In 1989, Kielholz joined Swiss Re, Zurich. He became a member of the executive board in January 1993 and was Swiss Re's chief executive officer from 1997 to 2002, succeeding Lukas Mühlemann.[2] During this period, Swiss Re introduced important new products such as Insurance Linked Securities, which enable risk-transfer to the capital markets. He was executive vice chairman of the board of directors from 2003 to 2006 and vice chairman from 2007 to April 2009. He was nominated chairman with effect from 1 May 2009, replacing Peter Forstmoser.[3] Kielholz has been a member of the board of directors of Credit Suisse Group AG from 1999 to May 2014. He was chairman of the bank's board of directors from 2003 to 2009.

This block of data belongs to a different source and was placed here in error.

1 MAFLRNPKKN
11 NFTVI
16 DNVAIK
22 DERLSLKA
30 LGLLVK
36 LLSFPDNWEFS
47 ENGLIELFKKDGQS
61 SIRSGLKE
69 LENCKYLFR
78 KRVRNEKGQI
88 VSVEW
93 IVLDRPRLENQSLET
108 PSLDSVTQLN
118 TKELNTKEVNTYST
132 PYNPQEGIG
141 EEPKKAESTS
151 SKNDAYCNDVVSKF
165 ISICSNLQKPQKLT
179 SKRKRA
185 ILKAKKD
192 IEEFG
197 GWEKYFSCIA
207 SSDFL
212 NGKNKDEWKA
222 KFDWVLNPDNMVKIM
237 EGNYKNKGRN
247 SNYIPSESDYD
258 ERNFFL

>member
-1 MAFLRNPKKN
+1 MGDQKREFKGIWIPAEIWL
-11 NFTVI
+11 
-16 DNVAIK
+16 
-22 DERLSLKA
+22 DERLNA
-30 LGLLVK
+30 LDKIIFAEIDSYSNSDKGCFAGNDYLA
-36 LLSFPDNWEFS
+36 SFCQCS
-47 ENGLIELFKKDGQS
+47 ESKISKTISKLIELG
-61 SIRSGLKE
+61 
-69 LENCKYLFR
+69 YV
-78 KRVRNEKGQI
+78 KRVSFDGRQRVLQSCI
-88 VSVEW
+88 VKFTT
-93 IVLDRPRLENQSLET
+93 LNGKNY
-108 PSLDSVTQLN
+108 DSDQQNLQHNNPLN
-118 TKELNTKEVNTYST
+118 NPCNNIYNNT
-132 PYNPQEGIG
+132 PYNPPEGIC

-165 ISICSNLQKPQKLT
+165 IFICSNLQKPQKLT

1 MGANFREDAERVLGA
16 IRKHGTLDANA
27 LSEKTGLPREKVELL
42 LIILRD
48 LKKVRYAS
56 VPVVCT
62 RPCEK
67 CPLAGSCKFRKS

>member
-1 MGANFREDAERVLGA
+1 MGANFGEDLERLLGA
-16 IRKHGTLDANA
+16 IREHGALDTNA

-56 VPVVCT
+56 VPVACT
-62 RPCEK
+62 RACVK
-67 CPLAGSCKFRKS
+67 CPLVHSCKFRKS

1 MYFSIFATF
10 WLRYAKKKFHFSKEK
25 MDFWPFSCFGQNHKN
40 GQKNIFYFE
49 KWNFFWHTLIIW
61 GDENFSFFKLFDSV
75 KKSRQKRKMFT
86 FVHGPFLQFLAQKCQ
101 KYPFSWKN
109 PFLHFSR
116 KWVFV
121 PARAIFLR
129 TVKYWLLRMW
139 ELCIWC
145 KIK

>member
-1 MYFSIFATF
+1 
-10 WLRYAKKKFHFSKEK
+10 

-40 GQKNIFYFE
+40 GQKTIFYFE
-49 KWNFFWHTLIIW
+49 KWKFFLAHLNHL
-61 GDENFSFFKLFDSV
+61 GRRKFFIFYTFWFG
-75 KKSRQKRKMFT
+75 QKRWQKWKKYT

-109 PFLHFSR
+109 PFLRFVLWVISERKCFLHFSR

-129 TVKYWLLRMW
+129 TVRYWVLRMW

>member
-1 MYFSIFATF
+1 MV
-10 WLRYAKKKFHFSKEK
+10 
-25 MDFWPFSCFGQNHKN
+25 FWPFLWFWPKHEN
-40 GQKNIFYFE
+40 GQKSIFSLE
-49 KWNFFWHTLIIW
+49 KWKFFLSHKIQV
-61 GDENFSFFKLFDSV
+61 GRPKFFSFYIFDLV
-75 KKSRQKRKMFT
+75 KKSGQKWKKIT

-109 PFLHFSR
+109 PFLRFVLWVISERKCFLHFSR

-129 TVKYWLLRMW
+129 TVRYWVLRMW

Because the 2008 banking crisis caused rough times, the Swiss Re share price slipped into the basement after attacks by hedge funds, and the loss of confidence far exceeded the direct financial damage as a result of speculation with inferior subprime papers in America. Kielholz proved nimbleness and convinced Warren Buffett to bail out Swiss Re with an expensive convertible bond. Kielholz was pleased to have "stolen" an option from Buffett to buy back the convertible papers that others didn't get. If he hadn't managed to do that, the Swiss Re shareholders would have suffered from an enormous dilution of capital.[4]

Other Connections

Until mid-2015, Kielholz was also chairman of the European Financial Services Roundtable (EFR), which contributes to the European public policy debate on issues relating to financial services. He is also a member (president in 2006/2007) of the International Monetary Conference (IMC), an association of the largest banks worldwide, and vice chairman of the board of the Institute of International Finance (IIF), the world's only global association of financial institutions.